Posted On:2/11/2007 6:58pm
Style: C.L.F., Hung Gar, Kempo
I did a search on mook jong. In one thread, somebody admonished not to bother getting a mook unless the MAist is involved in a style that normally uses a mook.
I knew a couple Kali guys (Inosanto blend) who used the mook a lot. They weren't much into JKD or Chun, and pretty much stuck to FMA. They also used some other jong with moveable arms, and padded bodies for stabbing/cutting practice. Looked much like Kelly Worden's Silent Fighter--yeah, I know you all think he's a choad; just using that as an example...
For you FMA guys (especially Pekiti-Tirsia, Atienza, Sayoc if you're here...), where, if anyplace, does the traditional mook fit into Kali/FMA as it's practiced today? What about modern adaptations like the S.F.? Does it hurt your training? Help? Neither? Some other viewpoint?
Posted On:2/11/2007 11:22pm
There are lots of styles of FMA, so the usage of the mook is in whatever style finds it useful. There's lots and lots of stuff that various FMA stylists use as training aids.
I've seen truck tires, steel pipe, sections of Tartan track, traditional heavy bags and tree trunks used as targets. To the best of my knowledge, the mook was taken in from Wing Chun. I personally haven't seen any local FMAers use it, but I could understand the Inosanto group using it, since Mr. Inosanto has had exposure to Wing Chun and JKD.
Posted On:2/12/2007 2:20am
Style: Pekiti, ARMA, other stuff
It isn't in any of the more "blade oriented" systems that i've seen(atienza, pekiti, sayoc, san miguel).
pro nonsense self defense
Posted On:2/12/2007 2:30am
Style: FMA, dumbek, Indian clubs
The dummy is in the background in some Dog Brothers videos, and in Kali Tudo Marc Denny makes use of some wing chun motions that can be drilled on a dummy. For example he details the bong sau position to lat sao + backfist to head, all worked off of a FMA footwork pattern. A lot of FMA stuff can be worked into a wooden dummy, because both FMA and wing chun utilize sticking, checking and passing of limbs. Just keep in mind that working a dummy quickly is not your final goal, it is a means towards working the same thing on a resistant opponent. Having hard arms from hitting wood is also a good attribute for FMA.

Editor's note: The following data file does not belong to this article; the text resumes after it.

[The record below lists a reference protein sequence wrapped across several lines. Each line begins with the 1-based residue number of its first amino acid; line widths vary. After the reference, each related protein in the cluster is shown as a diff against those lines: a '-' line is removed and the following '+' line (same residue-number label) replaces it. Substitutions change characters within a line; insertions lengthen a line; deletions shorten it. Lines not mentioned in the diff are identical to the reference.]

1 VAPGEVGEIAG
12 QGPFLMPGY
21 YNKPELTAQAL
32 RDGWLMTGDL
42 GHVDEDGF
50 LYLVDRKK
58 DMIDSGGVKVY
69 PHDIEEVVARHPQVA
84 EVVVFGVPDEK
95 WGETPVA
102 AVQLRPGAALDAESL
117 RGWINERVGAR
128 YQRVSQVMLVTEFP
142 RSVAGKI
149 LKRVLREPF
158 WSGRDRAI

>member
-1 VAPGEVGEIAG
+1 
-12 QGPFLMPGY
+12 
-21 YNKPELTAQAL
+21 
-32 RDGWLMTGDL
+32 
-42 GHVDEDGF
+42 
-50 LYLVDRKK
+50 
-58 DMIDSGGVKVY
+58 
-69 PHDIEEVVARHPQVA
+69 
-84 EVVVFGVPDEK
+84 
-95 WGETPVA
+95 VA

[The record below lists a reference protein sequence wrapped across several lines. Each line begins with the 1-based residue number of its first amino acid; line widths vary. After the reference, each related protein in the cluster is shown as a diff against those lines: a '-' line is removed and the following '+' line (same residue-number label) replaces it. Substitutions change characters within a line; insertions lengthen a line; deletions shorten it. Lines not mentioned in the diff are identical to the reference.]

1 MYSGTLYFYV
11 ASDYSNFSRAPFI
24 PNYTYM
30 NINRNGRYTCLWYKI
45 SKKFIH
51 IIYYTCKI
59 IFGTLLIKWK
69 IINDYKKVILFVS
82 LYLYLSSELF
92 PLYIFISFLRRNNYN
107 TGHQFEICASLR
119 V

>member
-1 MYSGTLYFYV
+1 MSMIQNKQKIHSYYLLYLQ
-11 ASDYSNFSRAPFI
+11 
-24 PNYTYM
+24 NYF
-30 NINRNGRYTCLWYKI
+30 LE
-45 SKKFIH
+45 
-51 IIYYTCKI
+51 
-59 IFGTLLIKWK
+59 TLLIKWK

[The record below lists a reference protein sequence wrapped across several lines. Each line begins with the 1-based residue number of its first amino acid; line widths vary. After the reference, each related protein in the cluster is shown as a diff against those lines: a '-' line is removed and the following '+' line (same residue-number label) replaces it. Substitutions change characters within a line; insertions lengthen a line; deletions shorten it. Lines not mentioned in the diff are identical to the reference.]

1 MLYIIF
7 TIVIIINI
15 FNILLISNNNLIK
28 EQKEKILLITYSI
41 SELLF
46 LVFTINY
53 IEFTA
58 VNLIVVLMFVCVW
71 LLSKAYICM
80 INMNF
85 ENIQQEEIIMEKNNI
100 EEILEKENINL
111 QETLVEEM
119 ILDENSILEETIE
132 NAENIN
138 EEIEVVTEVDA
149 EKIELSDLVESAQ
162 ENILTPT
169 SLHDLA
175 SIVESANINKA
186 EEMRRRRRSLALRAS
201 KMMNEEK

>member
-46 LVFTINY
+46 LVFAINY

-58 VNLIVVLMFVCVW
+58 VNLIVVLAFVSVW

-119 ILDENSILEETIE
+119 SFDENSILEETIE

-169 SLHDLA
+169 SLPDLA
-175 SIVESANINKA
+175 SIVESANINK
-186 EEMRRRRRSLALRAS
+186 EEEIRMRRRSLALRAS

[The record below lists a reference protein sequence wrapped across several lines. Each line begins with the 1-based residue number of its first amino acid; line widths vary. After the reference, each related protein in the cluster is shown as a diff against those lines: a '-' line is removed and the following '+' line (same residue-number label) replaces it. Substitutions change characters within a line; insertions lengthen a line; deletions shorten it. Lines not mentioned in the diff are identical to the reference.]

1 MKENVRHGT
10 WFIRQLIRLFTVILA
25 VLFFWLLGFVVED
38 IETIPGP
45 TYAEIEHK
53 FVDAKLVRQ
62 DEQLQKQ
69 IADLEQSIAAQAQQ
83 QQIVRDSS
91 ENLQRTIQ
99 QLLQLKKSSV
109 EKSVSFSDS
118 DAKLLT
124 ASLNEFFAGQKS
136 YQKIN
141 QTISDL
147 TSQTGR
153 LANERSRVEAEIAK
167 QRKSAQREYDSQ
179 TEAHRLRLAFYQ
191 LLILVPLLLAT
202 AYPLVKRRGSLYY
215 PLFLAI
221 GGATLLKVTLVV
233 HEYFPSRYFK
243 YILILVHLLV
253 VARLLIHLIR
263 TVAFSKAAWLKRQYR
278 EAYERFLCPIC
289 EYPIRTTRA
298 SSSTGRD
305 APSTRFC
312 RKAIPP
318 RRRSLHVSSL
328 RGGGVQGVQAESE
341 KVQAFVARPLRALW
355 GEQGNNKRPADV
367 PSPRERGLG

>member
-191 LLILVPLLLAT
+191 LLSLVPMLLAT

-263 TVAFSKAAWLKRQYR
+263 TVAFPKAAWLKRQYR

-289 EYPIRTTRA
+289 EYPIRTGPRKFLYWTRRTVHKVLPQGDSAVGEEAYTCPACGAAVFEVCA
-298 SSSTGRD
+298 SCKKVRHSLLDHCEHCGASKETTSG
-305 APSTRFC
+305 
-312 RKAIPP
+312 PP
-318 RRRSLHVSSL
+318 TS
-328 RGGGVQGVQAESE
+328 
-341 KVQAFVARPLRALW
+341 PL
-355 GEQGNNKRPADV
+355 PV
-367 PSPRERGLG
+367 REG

You list CLF in your field. I assume this is choy li fut. Do you ever work with a ching jong rather than the wing chun mook jong?
Posted On:2/12/2007 7:15pm
Yep...Choy Li Fut. I use the ching jong mostly, and also the dan wong jong. We don't use the WC mook in our training. There's a WC mook at my school, though, but it belongs to the Chun sifu (we share space). It's a little different from most of the WC mooks that I've seen: the two upper arms are at exactly the same level, instead of one being above the other. They share one big rectangular hole, and the arms themselves are bent, instead of protruding out at angles. Plus, the horizontal supports are really springy and the dummy slides from side to side on them when you give the trunk a good shove. The Chun sifu doesn't like it when we (CLF dudes) use it, though. I was in there one night throwing some of my best CLF **** on it and he walked in and almost had a seizure he got so pissed. Whoda thunk that a Mexican would know how to curse in Cantonese?
I don't plan on using the mook fast just for the sake of speed. Just exploring my options. Much of the WC hand work (sticking, checking, passing...like you said) looks similar to the Kali that I've seen, just with the Kali being much more powerful and direct. Just my impression, since I don't know squat about Kali, yet. I thought maybe a mook or adaptation of some sort would be nice to play around on, since I have a shortage of training/sparring partners.
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